What Employers Need to Know About the GOP's Proposed "ACA Replacement"

4 min

We do not typically send client alerts about draft legislation, but the proposed ACA replacement, known as the American Health Care Act (the Act), has been so anticipated that we are breaking our pattern. This alert is a quick summary of the provisions in the current draft of the Act that impact employers. (It does not address other topics—like Medicaid or premium tax credits—that are important to us as individuals and to the country as a whole, but are not necessarily important to employers.)

The draft Act will begin the committee markup process on Wednesday, March 8. The draft Act is in two separate but complementary bills—one is before the House Ways and Means Committee and one is before the House Energy and Commerce Committee. Assuming that the bills pass out of their respective committees, they then will go to the floor of the House for debate and a vote. The Senate could prepare and consider a competing bill. To date, however, Senator McConnell has been signaling that whatever passes the House will be considered by the Senate as part of the budget reconciliation process. (As a reminder, a reconciliation bill can only include matters with an impact on the federal budget. Importantly, reconciliation bills are not subject to filibuster and need only 51 votes to pass.)

We expect that there will be a lot of changes to the draft Act before it is finalized. Those changes might occur in committee, as a result of floor debate and amendments, or in order to improve the cost estimate by the Congressional Budget Office, which has not yet "scored" the draft. This email is intended to explain the starting point—not where it all might end.

Without further ado, here is what we think employers need to know about the draft Act:

New Rules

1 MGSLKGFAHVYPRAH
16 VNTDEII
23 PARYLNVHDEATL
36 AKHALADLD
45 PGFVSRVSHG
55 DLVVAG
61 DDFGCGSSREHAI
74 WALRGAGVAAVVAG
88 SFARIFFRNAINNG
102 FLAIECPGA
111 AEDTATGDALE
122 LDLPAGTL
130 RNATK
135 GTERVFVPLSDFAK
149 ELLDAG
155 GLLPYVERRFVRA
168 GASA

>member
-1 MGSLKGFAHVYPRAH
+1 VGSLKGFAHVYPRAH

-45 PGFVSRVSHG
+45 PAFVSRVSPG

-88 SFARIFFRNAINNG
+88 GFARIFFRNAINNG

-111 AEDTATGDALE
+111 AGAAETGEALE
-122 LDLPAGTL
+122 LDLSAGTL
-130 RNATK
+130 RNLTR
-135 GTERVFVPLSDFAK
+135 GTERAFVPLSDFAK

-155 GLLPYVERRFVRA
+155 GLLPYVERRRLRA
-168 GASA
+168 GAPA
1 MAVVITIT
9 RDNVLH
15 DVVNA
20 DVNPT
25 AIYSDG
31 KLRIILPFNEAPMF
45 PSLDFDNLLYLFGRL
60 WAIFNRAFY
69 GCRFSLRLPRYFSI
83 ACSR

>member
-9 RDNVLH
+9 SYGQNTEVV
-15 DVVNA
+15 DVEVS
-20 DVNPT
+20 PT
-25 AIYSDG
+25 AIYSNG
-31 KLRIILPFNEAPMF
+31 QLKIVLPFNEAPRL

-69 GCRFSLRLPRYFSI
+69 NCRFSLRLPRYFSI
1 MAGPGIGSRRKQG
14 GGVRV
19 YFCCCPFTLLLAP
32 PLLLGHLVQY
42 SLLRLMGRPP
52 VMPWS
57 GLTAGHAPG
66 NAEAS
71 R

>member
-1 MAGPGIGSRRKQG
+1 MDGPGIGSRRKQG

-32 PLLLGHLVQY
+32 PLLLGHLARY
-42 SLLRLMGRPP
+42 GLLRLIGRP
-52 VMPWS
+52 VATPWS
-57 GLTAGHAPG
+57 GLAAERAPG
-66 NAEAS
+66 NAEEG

• The employer mandate/penalties would be repealed, effective retroactively to 1/1/2016. (Employers could still be penalized for 2015.) This means that employers would not be required to offer coverage to avoid a penalty.
  • The individual mandate/penalties would be repealed, effective retroactively to 1/1/2016.
  • The Cadillac Tax would be delayed until 2025.
  • The "extra" Medicare Tax on high-wage earners would be repealed, as of 1/1/2018.
  • Health Savings Accounts (HSAs) would change in a number of ways, as of 1/1/2018:
    • They could pay for over-the-counter medicine.
    • The maximum contribution would increase to match the out-of-pocket maximum on high-deductible health plans (HDHPs).
    • If established within 60 days after enrollment in a HDHP, the HSA could pay for expenses incurred after the effective date of HDHP coverage.
  • Health Flexible Spending Accounts (FSAs) would change in a number of ways, as of 1/1/2018:
    • They would no longer be subject to a cap (currently $2,600).
    • They could pay for over-the-counter medicine.
  • Employers with Medicare Part D plans would once again be able to deduct portions of their Medicare subsidy.
  • Special information for small employers:
    • The Small Business Tax Credit would be repealed, effective 1/1/2020.
    • Small group policies would be able to charge an enhanced premium (130% of normal) to new enrollees who had a coverage gap of 63 days or more during the 12 months prior to enrollment. The enhanced premium could be charged for no more than 12 months. This rule would be effective for special enrollments during 2018 and annual enrollments for policy years beginning in 2019.


  • The tax treatment of employer-sponsored group health plans would not change.
  • Employer reporting would still be required. It might change in some specifics, but it is still needed to administer the premium tax credits for individuals.
  • Summaries of Benefits and Coverage (SBCs) would still be required.
  • Insured plans would still have to be included the essential health benefits.
  • Employer plans would still have to include first-dollar preventive care benefits and coverage for children to age 26.
  • Annual limits on essential health benefits would still not be permitted.
  • Lifetime limits would still not be permitted.
  • Taking a pre-existing condition into account would still not be permitted.

If you have questions concerning the above, please contact the authors or any member of the Employee Benefits and Executive Compensation Practice Group.